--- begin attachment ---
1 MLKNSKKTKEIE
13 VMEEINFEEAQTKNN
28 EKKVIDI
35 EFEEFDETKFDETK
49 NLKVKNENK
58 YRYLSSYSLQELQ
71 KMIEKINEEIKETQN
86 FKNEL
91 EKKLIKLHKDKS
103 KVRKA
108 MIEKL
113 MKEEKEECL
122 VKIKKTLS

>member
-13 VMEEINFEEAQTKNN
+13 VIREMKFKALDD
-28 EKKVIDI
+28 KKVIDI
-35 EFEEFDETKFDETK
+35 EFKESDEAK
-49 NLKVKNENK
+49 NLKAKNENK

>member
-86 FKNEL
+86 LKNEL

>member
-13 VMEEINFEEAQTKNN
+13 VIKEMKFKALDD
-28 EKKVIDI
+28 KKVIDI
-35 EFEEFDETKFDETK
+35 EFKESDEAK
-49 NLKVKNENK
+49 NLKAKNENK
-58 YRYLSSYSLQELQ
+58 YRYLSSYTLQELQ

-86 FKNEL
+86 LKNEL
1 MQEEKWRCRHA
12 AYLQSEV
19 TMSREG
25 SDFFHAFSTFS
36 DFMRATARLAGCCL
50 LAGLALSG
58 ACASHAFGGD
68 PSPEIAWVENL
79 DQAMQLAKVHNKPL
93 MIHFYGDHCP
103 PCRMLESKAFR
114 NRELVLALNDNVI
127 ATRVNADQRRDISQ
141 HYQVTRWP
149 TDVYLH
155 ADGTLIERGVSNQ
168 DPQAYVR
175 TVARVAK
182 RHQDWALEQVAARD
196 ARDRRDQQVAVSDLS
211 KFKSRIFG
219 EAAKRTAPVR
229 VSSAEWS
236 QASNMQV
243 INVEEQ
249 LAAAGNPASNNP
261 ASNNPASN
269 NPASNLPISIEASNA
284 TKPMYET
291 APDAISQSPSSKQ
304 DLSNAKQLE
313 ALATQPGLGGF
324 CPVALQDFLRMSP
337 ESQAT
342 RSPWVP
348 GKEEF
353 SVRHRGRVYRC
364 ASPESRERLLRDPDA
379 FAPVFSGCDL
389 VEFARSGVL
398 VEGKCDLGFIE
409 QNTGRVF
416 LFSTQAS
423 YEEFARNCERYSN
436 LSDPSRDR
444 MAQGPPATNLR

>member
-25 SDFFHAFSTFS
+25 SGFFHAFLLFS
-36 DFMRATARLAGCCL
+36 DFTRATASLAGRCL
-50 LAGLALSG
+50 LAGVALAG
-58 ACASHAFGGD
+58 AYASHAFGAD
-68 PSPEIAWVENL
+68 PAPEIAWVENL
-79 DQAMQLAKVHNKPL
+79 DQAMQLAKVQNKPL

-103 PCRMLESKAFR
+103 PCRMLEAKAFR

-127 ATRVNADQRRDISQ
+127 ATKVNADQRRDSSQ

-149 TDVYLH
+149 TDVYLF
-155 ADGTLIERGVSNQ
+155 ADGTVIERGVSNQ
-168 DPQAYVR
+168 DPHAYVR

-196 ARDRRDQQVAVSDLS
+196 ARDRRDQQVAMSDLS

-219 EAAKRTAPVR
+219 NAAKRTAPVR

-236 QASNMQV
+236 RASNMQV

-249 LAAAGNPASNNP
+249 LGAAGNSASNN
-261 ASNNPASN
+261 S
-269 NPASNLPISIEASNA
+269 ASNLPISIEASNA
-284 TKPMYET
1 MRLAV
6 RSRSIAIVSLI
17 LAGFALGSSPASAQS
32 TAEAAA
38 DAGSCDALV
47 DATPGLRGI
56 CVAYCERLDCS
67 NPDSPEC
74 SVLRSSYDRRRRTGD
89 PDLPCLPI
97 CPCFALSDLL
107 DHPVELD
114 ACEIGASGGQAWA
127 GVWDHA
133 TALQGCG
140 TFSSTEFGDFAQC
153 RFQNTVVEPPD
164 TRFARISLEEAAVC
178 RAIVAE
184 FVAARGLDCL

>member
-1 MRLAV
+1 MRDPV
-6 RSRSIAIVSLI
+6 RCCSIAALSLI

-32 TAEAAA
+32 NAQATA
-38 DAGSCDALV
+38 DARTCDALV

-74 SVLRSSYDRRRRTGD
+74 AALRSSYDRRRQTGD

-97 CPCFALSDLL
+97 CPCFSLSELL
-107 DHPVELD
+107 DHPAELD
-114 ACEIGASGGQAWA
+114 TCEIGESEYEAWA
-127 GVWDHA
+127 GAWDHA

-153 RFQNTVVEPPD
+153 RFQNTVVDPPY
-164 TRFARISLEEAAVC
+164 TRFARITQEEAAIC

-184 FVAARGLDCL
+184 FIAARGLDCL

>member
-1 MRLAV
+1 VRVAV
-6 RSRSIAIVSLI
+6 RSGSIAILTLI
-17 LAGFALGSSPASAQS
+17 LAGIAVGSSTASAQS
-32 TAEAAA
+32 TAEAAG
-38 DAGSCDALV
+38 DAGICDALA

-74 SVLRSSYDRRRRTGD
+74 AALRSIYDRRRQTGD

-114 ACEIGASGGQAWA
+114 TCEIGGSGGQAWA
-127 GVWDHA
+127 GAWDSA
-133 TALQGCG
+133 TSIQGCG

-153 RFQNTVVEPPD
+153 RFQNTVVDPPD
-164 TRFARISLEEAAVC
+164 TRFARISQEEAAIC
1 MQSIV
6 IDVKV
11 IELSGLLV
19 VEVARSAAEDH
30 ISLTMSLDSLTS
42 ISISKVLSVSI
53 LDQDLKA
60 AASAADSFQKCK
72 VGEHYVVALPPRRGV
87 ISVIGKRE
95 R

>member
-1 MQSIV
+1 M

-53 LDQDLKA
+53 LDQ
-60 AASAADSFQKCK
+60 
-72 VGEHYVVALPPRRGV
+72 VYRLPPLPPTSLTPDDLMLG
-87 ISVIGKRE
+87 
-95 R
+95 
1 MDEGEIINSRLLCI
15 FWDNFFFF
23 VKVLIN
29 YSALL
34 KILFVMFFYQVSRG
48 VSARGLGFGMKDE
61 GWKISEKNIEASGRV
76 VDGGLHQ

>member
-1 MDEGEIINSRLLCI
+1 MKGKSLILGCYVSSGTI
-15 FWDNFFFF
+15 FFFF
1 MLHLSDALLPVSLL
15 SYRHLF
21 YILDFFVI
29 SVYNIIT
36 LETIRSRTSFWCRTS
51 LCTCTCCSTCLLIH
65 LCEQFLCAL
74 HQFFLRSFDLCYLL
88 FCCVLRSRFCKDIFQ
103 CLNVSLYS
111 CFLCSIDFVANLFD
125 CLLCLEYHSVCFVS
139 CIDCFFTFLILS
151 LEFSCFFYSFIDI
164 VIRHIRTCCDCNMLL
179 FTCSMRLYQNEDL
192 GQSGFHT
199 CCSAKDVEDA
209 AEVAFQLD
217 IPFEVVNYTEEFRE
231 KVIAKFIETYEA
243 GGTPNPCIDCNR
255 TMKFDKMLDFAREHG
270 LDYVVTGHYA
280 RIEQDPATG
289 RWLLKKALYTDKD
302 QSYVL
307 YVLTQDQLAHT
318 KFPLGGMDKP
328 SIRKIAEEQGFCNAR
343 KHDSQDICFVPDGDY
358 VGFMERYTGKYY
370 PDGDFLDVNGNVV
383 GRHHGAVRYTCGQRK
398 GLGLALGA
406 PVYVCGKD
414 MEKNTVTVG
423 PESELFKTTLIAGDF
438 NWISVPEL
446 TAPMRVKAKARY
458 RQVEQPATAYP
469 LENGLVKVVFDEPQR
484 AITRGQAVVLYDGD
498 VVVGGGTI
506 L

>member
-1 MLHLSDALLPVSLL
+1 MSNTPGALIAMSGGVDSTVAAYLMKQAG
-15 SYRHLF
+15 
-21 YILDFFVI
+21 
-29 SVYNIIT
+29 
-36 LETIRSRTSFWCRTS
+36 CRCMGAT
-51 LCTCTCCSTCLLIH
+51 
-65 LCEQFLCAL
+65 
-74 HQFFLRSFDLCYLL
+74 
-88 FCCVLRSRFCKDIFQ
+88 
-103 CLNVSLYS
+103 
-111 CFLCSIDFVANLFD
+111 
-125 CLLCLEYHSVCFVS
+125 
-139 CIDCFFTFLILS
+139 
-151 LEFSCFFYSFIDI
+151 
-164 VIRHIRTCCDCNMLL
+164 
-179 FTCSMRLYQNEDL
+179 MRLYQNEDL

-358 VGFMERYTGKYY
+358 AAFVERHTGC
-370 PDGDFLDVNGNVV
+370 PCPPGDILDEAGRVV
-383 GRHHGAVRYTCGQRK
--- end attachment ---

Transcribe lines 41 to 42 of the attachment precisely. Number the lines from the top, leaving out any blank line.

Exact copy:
19 TMSREG
25 SDFFHAFSTFS